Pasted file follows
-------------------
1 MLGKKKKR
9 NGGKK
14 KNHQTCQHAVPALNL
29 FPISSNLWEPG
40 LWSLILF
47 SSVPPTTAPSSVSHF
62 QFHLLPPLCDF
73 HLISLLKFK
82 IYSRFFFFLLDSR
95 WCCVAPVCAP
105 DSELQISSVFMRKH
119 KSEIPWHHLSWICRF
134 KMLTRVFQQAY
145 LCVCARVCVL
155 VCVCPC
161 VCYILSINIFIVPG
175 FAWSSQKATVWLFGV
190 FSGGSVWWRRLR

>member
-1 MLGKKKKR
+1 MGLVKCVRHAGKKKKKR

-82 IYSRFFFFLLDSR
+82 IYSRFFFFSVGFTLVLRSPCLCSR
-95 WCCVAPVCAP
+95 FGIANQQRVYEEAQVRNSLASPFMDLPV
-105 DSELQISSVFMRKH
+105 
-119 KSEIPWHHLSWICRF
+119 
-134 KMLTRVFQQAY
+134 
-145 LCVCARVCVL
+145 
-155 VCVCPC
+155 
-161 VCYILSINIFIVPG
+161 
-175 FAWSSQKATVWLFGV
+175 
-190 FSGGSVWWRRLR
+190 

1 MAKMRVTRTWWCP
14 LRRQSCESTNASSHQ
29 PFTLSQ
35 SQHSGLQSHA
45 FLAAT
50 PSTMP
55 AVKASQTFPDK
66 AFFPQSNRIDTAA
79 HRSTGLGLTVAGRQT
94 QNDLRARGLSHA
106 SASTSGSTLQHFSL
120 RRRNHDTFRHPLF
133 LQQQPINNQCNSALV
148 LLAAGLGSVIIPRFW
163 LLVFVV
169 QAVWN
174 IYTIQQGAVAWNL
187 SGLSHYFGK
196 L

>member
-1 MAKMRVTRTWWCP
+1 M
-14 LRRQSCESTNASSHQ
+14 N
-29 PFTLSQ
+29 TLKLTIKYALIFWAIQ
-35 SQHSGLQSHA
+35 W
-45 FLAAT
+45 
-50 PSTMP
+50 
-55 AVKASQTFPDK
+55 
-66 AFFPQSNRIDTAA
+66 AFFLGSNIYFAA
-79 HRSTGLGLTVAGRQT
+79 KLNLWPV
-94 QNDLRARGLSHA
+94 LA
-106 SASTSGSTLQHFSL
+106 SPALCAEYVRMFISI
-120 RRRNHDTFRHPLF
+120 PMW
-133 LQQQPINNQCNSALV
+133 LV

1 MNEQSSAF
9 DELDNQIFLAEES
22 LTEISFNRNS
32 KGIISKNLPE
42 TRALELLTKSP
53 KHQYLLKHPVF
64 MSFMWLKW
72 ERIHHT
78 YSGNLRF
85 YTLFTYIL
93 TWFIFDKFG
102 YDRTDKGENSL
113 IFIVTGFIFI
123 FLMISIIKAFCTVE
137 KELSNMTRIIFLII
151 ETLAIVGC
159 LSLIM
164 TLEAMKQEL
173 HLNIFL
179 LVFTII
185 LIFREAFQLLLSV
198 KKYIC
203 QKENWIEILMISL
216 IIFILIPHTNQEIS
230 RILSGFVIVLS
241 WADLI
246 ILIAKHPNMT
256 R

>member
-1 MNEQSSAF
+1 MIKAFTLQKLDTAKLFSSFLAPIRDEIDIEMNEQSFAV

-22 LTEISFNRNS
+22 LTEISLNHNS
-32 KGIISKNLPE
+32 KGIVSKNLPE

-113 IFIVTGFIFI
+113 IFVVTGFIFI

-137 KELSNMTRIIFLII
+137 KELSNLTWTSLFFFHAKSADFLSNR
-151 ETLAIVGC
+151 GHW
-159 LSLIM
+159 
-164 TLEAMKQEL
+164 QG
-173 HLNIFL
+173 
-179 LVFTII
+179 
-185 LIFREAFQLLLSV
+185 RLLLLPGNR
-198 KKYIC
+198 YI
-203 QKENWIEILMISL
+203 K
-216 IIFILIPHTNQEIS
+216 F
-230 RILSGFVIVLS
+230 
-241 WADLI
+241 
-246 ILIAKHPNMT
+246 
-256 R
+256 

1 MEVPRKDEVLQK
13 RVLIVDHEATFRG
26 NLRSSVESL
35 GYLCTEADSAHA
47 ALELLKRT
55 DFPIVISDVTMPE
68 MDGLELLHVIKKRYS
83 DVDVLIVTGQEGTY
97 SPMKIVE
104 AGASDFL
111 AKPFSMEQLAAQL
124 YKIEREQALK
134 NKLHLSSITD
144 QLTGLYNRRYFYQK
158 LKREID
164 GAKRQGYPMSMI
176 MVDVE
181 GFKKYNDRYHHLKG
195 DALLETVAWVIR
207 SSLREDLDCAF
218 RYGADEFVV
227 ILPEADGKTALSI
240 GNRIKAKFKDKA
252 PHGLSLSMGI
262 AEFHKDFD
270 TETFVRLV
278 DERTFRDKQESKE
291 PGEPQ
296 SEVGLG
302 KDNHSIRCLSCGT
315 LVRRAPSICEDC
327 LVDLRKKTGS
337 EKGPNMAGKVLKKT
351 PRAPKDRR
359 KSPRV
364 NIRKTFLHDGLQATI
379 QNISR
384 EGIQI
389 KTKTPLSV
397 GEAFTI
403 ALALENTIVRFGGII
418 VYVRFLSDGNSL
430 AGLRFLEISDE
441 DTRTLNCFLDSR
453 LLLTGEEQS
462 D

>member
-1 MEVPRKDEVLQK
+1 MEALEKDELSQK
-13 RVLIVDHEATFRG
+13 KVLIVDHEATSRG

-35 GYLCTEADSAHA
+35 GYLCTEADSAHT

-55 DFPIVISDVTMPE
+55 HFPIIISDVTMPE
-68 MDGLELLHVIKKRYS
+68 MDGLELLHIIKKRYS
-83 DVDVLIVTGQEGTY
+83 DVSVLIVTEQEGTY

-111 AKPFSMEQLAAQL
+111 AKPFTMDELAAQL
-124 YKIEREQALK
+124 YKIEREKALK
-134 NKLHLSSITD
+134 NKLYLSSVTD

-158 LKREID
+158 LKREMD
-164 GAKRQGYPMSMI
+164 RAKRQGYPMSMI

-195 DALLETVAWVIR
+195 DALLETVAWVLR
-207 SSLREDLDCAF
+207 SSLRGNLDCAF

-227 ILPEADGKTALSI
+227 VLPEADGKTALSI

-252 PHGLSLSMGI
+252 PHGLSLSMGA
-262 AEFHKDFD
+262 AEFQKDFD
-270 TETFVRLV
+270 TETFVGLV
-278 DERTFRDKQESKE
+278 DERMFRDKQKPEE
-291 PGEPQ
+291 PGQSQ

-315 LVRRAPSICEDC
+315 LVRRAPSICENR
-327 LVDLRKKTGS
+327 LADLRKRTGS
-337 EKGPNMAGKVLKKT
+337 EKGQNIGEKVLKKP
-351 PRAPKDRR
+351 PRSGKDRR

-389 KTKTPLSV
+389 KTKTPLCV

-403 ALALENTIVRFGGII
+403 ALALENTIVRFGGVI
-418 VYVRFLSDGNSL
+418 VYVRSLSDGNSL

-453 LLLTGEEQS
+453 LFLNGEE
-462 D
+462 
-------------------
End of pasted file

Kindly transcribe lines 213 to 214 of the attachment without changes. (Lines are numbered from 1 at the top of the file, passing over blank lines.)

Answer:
+111 AKPFTMDELAAQL
-124 YKIEREQALK